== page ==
Zigzag / Oliver Nelson
The Super Cops / Jerry Fielding
Film Score Monthly can't be accused of playing it safe. After all, Zigzag and The Super Cops aren't exactly "classic films," and I'd bet that the only people who'll buy it will be a) fans of obscure crime jazz scores and/or b) fans of Oliver Nelson and/or Jerry Fielding. In other words, freaks like me. ;-)
Zigzag, starring George Kennedy, actually had a LP release at the time of the film's release in '70. Nelson's cachet with jazz audiences (who know him best for the landmark Impulse recording Blues and the Abstract Truth, '61) must have encouraged the release. But Zigzag isn't a straight jazz score. Nelson, who held degrees in theory and composition, brought a sophisticated ear to the film, providing both propulsive Latin jazz and meditative modernist string passages, often blending the two. The action-oriented passages will remind some listeners of '70s shows like The Six Million Dollar Man, which should come as no surprise since Nelson composed for that show shortly before he died at the age of 43. FSM includes not only the original score but also the album program, which features an unrelated song called "Zigzag" sung by Roy Orbison. There are songs sung by Bobby Hatfield as well.
Closing out the first disc are Anita O'Day jazz vocal tracks from Zigzag and the hard-boiled crime movie The Outfit ('73). The latter film previously served an FSM release featuring Fielding's score. What is at first a seemingly random inclusion becomes an odd transition into Fielding's score for The Super Cops on Disc Two.
The Super Cops isn't among Fielding's better known scores (such as The Wild Bunch), in part because the film is fairly obscure. It's based on a true story of two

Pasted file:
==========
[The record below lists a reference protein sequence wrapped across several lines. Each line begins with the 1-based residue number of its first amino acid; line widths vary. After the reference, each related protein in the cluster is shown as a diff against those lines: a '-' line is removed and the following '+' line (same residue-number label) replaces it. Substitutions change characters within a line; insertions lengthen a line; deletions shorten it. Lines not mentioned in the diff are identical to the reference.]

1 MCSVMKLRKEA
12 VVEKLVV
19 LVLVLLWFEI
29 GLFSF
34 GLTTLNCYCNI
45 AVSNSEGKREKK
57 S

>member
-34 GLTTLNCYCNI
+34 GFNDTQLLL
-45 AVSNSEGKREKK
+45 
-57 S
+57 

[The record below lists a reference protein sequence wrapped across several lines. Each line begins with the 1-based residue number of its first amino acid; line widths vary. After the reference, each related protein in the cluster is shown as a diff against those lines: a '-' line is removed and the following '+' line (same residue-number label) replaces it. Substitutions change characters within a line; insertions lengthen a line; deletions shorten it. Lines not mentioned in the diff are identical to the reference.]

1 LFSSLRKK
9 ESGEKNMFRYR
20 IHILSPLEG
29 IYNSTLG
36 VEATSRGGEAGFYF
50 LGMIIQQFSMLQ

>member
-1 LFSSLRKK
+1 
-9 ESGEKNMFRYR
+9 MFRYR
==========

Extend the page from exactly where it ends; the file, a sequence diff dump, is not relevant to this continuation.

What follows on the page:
cops who are more super-dedicated to fighting crime than "super" in the comic book sense. Fielding busts out the funky crime jazz with hard blowing brass, wah-wah guitar and an almost blaxploitation vibe. Still, one wouldn't mistake Fielding for J.J. Johnson, Isaac Hayes or Curtis Mayfield. He works a groove well enough, but like Lalo Schifrin he tends to infuse his compositions with a broader spectrum of tonal color. Still, it's very much an action score with interesting references to militarism and the Old West (the latter of which was a strong suit for him). New York
Disc Two closes out with selections from Fielding's scores for the short-lived folksy attorney show Hawkins, starring James Stewart (think of it as a prototype for Matlock). These cues are by turns abstract and dramatic ("Life for a Life") and pure pastiche ("Harmonica Source"). The CD also contains Fielding's country western and jazzy pop source cues for the cafe scene in The Outfit.
All in all, it's a worthwhile diversion and very well packaged with thorough liner notes.
Originally published at http://www.scorebaby.com/